We collect sales and/or other taxes related to purchases by customers located in the State of Washington and the State of New York, and certain taxes required to be collected on sales to customers outside of the United States. One or more states or foreign countries have sought and others may seek to impose additional sales or other tax collection obligations on us in the future and/or require us to disclose to tax authorities our customers’ private information, including but not limited to names, addresses, purchase amounts, and purchase dates. A successful assertion by one or more states or foreign countries to require the collection of sales or other taxes on the sale of our products and/or to require us to disclose our customers’ private information to tax authorities could result in substantial tax, penalty, and interest liabilities for past sales, discourage customers from purchasing products from us, decrease our competitive advantage, cause us to discontinue certain successful sales and marketing initiatives or otherwise substantially harm our business and results of operations.

While we believe that current law restricts state and local taxing authorities outside the State of Washington from requiring us to collect sales and use taxes from purchasers located within their jurisdictions, taxing authorities outside the State

7


of Washington have, and in the future could, disagree with our interpretation. For example, a number of states, as well as the U.S. Congress, are considering or have adopted various initiatives designed to require Internet retailers to collect additional sales, use and other taxes. The successful implementation of any such initiatives could require us to collect sales, use and other taxes from purchasers located in additional states. The imposition by federal, state and local governments of various taxes upon Internet commerce could create administrative burdens for us and could significantly decrease our future net sales, or could result in significant liabilities for past sales. Further, given that we sell high value items, sales tax is a significant consideration, and thus additional obligations to collect sales and/or other taxes from customers may materially impact our future sales.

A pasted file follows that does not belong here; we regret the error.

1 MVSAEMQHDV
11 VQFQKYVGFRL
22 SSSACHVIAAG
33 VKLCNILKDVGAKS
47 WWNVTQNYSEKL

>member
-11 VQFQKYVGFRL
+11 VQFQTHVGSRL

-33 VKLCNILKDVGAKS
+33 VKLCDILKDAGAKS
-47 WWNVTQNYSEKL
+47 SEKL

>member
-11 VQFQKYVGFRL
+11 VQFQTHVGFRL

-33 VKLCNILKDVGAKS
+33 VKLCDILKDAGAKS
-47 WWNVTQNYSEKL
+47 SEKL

As a result of seasonal fluctuations in our net sales, our quarterly results may fluctuate and could be below expectations.

We have experienced and expect to continue to experience seasonal fluctuations in our net sales. In particular, a disproportionate amount of our net sales has been realized during the fourth quarter as a result of the December holiday season, and we expect this seasonality to continue in the future. Approximately 34%, 32% and 34% of our net sales in the years ended December 30, 2012January 1, 2012 and January 2, 2011, respectively, were generated during the fourth quarter of each year. In anticipation of increased sales activity during the fourth quarter, we may incur significant additional expenses, including higher inventory of fine jewelry and additional staffing in our fulfillment and customer support operations. If we experience lower than expected net sales during any fourth quarter, it may have a disproportionately large impact on our operating results and financial condition for that year. Further, we may experience an increase in our net shipping costs due to complimentary upgrades, split-shipments, and additional long-zone shipments necessary to ensure timely delivery for the holiday season. We also experience considerable fluctuations in net sales in periods preceding other annual occasions such as Valentine’s Day (first quarter) and Mother’s Day (second quarter). In the future, our seasonal sales patterns may become more pronounced, may strain our personnel and fulfillment activities, and may cause a shortfall in net sales as compared with expenses in a given period, which could substantially harm our business and results of operations.

We face significant competition and may be unsuccessful in competing against current and future competitors.

The retail jewelry industry is intensely competitive. Online retail, in particular, is rapidly evolving and subject to changing technology, shifting consumer preferences and tastes, and frequent introductions of new products and services. We expect the competition in the sale of diamonds and fine jewelry to increase and intensify in the future. Our current and potential competitors range from large and established companies to emerging start-ups. Larger more established companies have longer operating histories, greater brand recognition, existing customer and supplier relationships, and significantly greater financial, marketing and other resources. Additionally, larger competitors seeking to establish an online presence may be able to devote substantially more resources to website systems development and exert more leverage over the supply chain for diamonds and fine jewelry than we can. Larger competitors may also be better capitalized to opportunistically acquire, invest or partner with other domestic and international businesses.